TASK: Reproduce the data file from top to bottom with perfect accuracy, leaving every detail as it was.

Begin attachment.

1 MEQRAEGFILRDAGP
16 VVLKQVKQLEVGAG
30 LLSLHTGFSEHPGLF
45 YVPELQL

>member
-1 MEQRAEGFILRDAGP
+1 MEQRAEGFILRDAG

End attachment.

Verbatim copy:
1 MEQRAEGFILRDAGP
16 VVLKQVKQLEVGAG
30 LLSLHTGFSEHPGLF
45 YVPELQL

>member
-1 MEQRAEGFILRDAGP
+1 MEQRAEGFILRDAG